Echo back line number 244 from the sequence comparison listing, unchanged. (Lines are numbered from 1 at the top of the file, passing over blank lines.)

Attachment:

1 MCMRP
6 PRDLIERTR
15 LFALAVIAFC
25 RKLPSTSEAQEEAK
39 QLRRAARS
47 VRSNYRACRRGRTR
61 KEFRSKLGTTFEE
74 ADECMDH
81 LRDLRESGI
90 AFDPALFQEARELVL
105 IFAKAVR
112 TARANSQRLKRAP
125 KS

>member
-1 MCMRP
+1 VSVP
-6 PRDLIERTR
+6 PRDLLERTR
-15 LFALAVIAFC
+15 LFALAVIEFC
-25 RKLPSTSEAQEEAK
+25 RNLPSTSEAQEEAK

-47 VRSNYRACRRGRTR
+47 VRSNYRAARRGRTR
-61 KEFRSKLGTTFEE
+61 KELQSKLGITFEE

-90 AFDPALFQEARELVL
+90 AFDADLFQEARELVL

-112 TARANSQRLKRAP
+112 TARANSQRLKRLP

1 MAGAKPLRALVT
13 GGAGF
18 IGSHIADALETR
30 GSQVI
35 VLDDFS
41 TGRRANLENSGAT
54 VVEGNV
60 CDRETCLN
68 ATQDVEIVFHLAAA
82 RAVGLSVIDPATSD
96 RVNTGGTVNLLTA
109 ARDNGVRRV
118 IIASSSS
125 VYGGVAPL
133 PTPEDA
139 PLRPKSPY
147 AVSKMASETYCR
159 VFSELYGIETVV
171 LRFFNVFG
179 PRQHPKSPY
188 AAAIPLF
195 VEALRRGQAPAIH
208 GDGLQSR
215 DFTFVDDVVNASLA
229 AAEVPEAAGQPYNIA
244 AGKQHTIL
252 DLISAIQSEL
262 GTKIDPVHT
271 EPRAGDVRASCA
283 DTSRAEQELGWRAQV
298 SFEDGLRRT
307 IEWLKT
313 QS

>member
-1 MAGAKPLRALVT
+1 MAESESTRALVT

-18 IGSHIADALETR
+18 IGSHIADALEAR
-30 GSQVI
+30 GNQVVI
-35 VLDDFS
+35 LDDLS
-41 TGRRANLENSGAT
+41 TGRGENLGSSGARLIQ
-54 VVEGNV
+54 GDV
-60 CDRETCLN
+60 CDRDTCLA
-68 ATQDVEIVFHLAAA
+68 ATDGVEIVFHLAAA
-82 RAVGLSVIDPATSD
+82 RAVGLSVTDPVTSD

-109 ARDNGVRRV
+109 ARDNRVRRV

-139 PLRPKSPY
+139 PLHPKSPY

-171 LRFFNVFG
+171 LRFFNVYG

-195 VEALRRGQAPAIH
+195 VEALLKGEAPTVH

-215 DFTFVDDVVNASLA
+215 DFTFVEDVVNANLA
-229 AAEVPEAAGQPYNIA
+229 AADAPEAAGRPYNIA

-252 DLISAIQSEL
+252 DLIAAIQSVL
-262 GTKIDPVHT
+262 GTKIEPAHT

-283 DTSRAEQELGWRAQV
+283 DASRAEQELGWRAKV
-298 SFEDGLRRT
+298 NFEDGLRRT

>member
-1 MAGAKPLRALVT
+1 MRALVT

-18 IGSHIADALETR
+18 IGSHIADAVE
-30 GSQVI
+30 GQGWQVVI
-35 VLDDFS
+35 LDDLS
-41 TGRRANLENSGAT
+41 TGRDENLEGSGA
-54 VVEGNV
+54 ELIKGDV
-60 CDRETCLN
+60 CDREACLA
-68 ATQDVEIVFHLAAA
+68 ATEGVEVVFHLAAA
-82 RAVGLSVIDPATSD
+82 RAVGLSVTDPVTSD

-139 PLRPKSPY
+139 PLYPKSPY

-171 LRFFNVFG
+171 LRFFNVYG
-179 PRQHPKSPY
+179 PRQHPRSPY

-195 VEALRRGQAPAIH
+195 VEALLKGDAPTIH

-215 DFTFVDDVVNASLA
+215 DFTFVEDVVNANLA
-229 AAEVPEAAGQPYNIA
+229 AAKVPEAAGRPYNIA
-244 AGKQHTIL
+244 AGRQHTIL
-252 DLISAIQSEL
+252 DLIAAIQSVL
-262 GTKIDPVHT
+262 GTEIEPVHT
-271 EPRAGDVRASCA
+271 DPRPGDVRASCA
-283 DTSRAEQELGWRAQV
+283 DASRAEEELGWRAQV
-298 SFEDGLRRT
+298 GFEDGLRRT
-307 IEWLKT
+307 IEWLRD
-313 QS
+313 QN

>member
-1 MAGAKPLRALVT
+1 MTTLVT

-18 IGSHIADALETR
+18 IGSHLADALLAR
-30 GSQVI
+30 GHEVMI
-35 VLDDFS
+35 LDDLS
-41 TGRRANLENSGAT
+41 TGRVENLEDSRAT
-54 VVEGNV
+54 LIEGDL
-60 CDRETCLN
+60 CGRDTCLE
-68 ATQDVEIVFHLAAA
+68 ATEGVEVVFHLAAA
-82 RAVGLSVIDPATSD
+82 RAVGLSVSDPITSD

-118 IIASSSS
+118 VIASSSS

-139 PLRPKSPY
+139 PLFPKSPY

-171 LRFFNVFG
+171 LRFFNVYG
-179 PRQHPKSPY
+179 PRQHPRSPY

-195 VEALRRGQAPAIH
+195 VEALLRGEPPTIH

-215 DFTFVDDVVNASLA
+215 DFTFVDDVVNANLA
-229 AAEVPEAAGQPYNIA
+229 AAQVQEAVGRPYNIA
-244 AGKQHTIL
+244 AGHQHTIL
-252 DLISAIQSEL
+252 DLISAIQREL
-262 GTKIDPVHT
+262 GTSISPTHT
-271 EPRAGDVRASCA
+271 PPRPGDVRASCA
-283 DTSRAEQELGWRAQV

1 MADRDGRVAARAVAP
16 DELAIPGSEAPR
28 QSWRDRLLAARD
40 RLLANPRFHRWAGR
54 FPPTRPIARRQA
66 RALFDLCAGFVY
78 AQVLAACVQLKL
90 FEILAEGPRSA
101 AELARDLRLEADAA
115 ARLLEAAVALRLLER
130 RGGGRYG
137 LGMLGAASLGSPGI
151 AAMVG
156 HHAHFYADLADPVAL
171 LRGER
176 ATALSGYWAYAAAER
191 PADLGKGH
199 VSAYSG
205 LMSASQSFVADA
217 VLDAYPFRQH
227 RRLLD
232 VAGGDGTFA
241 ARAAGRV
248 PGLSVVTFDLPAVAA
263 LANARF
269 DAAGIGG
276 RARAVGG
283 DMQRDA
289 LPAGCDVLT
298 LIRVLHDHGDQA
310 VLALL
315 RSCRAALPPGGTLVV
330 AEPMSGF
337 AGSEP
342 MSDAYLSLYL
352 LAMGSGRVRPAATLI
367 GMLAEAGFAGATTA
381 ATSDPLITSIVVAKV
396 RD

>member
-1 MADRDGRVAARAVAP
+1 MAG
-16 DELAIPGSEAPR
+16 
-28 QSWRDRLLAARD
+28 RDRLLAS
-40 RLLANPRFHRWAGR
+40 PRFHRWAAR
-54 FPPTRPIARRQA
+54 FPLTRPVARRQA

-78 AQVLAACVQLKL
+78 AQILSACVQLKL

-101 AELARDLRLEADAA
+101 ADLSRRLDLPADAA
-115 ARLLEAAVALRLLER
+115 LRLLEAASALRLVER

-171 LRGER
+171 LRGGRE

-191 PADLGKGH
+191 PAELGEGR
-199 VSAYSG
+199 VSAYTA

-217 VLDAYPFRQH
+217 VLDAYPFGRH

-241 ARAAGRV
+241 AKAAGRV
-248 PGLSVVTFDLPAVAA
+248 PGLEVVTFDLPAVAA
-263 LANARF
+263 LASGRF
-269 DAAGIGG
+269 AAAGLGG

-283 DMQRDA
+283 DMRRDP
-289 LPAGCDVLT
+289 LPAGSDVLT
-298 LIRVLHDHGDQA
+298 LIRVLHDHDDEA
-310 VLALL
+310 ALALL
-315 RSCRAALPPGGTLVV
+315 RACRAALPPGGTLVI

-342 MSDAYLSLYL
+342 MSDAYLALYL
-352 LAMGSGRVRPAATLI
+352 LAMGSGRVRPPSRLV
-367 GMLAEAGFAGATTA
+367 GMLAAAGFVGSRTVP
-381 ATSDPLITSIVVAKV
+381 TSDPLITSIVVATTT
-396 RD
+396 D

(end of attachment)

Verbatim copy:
-101 AELARDLRLEADAA